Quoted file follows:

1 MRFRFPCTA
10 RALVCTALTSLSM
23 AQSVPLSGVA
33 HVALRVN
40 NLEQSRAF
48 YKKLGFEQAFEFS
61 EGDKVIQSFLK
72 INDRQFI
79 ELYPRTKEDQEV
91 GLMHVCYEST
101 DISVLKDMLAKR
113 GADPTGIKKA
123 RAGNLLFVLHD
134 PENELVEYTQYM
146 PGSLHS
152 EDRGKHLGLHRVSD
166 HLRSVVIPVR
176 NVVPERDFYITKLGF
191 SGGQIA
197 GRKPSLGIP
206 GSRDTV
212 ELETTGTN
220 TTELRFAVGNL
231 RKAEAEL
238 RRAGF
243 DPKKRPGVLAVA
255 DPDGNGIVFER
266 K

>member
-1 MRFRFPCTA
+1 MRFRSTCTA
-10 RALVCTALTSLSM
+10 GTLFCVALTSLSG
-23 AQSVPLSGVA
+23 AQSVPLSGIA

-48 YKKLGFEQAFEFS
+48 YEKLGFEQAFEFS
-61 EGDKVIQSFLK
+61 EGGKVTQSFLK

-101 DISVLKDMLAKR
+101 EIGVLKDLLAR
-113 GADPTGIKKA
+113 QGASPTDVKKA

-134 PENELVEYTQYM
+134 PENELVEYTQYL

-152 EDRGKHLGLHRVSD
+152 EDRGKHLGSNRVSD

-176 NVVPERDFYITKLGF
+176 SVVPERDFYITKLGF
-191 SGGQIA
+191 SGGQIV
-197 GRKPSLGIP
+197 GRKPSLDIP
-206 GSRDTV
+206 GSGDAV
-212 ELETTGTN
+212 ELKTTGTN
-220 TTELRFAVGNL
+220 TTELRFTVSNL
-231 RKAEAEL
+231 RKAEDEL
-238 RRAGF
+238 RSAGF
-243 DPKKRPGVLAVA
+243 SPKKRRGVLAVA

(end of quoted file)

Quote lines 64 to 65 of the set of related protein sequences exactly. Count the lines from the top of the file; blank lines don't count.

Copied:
-243 DPKKRPGVLAVA
+243 SPKKRRGVLAVA